HR News Roundup

Join us on Friday mornings – grab a cup of coffee and get your read on – we’ll take a look back through some of the important and sharable HR news that came across our newsfeeds this week:

Company offering employees $10,000 to leave Bay Area (Read @ SF Gate)
Silicon Valley is the global capital of the technology industry, but one tech company is offering to pay employees $10,000 to leave the Bay Area. Zapier CEO Wade Foster says the offer is part of an experimental de-location package for the company.

Doggone it! When an Employee is Allergic to a Coworker’s Service Animal (Read @ SHRM)
I received a lot of feedback on last week’s post. That was the one about an EEOC lawsuit alleging that a company violated the Americans with Disabilities Act when it allegedly failed to accommodate a disabled employee’s request to use a service dog. Among the reader feedback was a question about what happens when permitting an employee to use a service dog would cause another employee’s pet allergies to flare up.

How Easy Is It for Your Employees to Be Employees? (Read @ SHRM)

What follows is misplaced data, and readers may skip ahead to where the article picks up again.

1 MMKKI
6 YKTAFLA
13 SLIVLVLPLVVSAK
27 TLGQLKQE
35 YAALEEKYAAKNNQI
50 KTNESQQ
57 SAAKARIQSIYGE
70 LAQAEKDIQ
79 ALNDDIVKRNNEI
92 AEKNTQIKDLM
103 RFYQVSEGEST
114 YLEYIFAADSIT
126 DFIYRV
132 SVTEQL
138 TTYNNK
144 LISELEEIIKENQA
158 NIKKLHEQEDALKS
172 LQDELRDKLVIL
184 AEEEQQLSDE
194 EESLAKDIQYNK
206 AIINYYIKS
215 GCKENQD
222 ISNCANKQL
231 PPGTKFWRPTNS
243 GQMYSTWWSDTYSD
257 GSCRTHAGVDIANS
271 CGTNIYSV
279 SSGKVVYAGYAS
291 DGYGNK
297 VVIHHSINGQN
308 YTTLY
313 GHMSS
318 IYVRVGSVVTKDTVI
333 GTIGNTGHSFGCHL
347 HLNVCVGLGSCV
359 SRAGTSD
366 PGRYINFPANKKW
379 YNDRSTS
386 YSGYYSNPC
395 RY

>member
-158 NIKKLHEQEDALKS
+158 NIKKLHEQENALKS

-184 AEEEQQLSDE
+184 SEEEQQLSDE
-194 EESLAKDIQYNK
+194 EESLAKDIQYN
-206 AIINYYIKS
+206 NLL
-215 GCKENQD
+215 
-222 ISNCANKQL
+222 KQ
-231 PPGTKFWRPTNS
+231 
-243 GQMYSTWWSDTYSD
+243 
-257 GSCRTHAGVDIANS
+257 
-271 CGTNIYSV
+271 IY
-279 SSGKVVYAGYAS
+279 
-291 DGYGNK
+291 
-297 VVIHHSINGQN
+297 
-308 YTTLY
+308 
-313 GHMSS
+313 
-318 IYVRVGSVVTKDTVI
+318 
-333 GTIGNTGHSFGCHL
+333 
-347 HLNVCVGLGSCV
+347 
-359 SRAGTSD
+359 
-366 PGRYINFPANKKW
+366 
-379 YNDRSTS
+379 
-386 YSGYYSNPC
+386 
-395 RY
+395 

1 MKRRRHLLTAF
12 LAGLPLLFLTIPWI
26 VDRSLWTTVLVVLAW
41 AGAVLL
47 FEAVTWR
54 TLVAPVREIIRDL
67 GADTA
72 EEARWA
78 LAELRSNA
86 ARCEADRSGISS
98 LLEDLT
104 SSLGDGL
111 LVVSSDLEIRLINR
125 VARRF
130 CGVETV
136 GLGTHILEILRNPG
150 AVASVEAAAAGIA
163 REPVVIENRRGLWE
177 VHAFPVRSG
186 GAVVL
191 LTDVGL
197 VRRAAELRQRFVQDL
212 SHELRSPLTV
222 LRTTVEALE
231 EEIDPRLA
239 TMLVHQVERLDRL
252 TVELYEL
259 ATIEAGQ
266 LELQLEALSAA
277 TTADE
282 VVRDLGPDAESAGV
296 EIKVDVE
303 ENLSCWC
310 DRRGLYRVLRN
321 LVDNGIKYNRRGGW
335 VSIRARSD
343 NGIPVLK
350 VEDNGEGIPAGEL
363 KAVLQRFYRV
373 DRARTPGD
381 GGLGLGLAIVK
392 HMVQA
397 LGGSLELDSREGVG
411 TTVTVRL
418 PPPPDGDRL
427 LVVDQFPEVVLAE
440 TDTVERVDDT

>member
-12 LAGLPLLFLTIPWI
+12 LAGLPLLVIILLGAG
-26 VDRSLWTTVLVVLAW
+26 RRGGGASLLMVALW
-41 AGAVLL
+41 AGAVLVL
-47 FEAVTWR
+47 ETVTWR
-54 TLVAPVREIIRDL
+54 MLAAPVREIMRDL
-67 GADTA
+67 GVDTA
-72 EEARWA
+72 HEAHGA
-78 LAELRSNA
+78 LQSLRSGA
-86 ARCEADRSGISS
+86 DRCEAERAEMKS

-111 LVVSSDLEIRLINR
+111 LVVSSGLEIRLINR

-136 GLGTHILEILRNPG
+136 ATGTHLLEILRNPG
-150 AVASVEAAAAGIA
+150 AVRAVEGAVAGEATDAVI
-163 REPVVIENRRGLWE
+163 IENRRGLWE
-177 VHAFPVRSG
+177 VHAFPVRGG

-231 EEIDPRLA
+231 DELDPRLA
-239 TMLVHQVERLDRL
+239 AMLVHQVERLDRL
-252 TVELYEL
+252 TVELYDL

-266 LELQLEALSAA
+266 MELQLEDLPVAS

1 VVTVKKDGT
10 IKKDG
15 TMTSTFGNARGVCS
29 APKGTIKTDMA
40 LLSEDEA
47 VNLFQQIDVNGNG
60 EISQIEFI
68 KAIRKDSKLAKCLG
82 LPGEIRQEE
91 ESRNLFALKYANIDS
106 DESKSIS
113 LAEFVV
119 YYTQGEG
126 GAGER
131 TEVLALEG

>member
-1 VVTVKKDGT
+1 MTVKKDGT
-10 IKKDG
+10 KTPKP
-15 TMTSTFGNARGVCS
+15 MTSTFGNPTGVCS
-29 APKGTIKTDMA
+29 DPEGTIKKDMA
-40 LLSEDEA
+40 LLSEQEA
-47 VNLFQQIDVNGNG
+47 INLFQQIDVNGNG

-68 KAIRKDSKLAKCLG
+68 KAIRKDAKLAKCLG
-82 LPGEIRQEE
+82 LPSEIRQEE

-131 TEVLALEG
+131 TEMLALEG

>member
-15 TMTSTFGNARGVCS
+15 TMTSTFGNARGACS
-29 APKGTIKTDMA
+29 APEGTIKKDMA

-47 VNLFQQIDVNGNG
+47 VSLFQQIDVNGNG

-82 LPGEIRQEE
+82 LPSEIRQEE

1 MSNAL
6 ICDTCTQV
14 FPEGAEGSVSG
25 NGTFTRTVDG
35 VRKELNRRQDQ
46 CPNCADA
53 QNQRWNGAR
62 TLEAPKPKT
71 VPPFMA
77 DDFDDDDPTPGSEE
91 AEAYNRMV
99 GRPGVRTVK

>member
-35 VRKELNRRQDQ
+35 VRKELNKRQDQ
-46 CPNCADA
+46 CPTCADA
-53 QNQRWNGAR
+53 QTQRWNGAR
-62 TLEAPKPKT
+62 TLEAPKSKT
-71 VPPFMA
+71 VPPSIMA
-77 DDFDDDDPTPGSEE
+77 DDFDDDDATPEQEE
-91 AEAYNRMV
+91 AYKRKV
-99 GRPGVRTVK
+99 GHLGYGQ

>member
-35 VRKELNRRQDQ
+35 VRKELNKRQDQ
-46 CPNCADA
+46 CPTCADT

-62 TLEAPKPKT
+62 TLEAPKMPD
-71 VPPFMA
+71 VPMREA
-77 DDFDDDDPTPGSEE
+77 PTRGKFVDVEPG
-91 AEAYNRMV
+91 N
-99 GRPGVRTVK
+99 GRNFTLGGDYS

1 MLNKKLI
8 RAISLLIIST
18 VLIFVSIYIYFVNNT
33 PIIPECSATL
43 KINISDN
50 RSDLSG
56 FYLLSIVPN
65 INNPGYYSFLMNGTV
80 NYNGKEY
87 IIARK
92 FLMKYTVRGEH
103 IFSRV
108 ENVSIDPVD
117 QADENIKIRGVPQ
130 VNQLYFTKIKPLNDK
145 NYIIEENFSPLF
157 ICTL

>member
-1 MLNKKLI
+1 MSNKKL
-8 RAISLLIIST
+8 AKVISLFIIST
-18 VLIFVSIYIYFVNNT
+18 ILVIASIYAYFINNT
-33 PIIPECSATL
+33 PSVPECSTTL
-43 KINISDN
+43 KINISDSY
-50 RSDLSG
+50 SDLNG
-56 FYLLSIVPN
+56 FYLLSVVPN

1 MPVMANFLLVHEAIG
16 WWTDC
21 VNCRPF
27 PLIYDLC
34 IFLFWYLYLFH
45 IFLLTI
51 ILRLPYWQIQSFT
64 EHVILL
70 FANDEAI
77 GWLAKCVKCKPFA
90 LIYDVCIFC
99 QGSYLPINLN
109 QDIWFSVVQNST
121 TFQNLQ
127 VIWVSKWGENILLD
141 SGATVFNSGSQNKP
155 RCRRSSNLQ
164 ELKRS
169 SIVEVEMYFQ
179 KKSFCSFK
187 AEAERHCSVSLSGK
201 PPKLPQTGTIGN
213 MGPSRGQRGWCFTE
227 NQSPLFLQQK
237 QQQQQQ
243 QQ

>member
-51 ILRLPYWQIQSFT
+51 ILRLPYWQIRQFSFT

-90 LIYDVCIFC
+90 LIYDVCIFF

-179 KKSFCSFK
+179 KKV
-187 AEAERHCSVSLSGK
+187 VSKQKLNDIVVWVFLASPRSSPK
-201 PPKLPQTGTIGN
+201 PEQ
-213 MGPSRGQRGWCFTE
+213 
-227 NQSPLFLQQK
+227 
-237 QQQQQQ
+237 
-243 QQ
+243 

I once worked for organization where most employees exiting said their reason for leaving was because it was just too difficult to be an employee there. Wow! Too difficult to be an employee? As HR professionals, we hear concerns about managers, pay, or even leadership as reasons people leave. Those are big challenges most organizations face at one time or another, and they are not easy to solve. But when an employee says it’s too hard to be an employee, that should get your attention quickly.

Do You Really Need a College Degree for That Entry-Level Job? (Read @ Yahoo!)
When the job market was flooded with desperate applicants, many employers required college degrees for entry-level jobs. There was a certain cruel logic to it: Hey, might as well get the best. The job market is much tighter now, but it appears that employers haven’t relaxed their hiring criteria. That could explain why 43 percent say finding enough candidates is a top challenge in filling entry-level jobs. It’s a classic example of shooting yourself in the foot, but of course it’s also bad for the young people without college degrees who can’t get onto the bottom rung of the career ladder.

Salaried Employees Can Be Exempt or Nonexempt—Clearing the Confusion (Read @ HR Daily Advisor)
Determining whether to classify salaried employees as exempt or nonexempt can be tricky. We often think of salaried employees as being exempt from overtime. But salaried employees can fall into either the exempt or nonexempt categories depending upon several key factors. On the other hand, hourly employees are generally nonexempt with a few very specific exceptions.

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